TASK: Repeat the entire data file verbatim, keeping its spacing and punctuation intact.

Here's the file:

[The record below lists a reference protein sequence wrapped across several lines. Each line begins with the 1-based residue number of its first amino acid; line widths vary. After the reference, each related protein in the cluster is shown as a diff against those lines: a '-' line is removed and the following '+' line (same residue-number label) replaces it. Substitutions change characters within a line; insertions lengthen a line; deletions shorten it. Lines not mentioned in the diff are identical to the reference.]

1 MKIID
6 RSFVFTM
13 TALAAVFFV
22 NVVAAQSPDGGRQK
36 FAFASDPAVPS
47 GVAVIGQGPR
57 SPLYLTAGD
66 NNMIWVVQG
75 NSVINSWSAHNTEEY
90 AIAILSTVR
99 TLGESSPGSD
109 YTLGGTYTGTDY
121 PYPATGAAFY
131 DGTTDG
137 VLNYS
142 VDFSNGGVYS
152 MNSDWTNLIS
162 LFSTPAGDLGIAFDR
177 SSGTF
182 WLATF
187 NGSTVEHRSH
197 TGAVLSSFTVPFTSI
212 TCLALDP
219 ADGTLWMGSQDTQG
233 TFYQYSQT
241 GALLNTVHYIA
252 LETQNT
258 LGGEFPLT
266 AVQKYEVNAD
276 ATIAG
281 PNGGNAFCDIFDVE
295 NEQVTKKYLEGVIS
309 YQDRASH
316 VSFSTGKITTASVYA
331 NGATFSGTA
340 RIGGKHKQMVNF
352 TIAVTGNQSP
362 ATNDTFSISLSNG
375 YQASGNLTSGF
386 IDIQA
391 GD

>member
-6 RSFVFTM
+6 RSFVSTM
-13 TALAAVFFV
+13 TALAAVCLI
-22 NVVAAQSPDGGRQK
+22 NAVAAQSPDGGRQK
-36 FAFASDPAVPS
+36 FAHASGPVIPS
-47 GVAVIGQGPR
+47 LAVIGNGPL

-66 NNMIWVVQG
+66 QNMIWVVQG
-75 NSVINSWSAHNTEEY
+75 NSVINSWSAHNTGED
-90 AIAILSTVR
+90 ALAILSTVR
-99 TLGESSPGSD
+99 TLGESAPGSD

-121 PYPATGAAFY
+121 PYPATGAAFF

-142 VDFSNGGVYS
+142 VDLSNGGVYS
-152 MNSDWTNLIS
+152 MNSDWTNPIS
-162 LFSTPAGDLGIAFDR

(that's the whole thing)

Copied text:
[The record below lists a reference protein sequence wrapped across several lines. Each line begins with the 1-based residue number of its first amino acid; line widths vary. After the reference, each related protein in the cluster is shown as a diff against those lines: a '-' line is removed and the following '+' line (same residue-number label) replaces it. Substitutions change characters within a line; insertions lengthen a line; deletions shorten it. Lines not mentioned in the diff are identical to the reference.]

1 MKIID
6 RSFVFTM
13 TALAAVFFV
22 NVVAAQSPDGGRQK
36 FAFASDPAVPS
47 GVAVIGQGPR
57 SPLYLTAGD
66 NNMIWVVQG
75 NSVINSWSAHNTEEY
90 AIAILSTVR
99 TLGESSPGSD
109 YTLGGTYTGTDY
121 PYPATGAAFY
131 DGTTDG
137 VLNYS
142 VDFSNGGVYS
152 MNSDWTNLIS
162 LFSTPAGDLGIAFDR
177 SSGTF
182 WLATF
187 NGSTVEHRSH
197 TGAVLSSFTVPFTSI
212 TCLALDP
219 ADGTLWMGSQDTQG
233 TFYQYSQT
241 GALLNTVHYIA
252 LETQNT
258 LGGEFPLT
266 AVQKYEVNAD
276 ATIAG
281 PNGGNAFCDIFDVE
295 NEQVTKKYLEGVIS
309 YQDRASH
316 VSFSTGKITTASVYA
331 NGATFSGTA
340 RIGGKHKQMVNF
352 TIAVTGNQSP
362 ATNDTFSISLSNG
375 YQASGNLTSGF
386 IDIQA
391 GD

>member
-6 RSFVFTM
+6 RSFVSTM
-13 TALAAVFFV
+13 TALAAVCLI
-22 NVVAAQSPDGGRQK
+22 NAVAAQSPDGGRQK
-36 FAFASDPAVPS
+36 FAHASGPVIPS
-47 GVAVIGQGPR
+47 LAVIGNGPL

-66 NNMIWVVQG
+66 QNMIWVVQG
-75 NSVINSWSAHNTEEY
+75 NSVINSWSAHNTGED
-90 AIAILSTVR
+90 ALAILSTVR
-99 TLGESSPGSD
+99 TLGESAPGSD

-121 PYPATGAAFY
+121 PYPATGAAFF

-142 VDFSNGGVYS
+142 VDLSNGGVYS
-152 MNSDWTNLIS
+152 MNSDWTNPIS
-162 LFSTPAGDLGIAFDR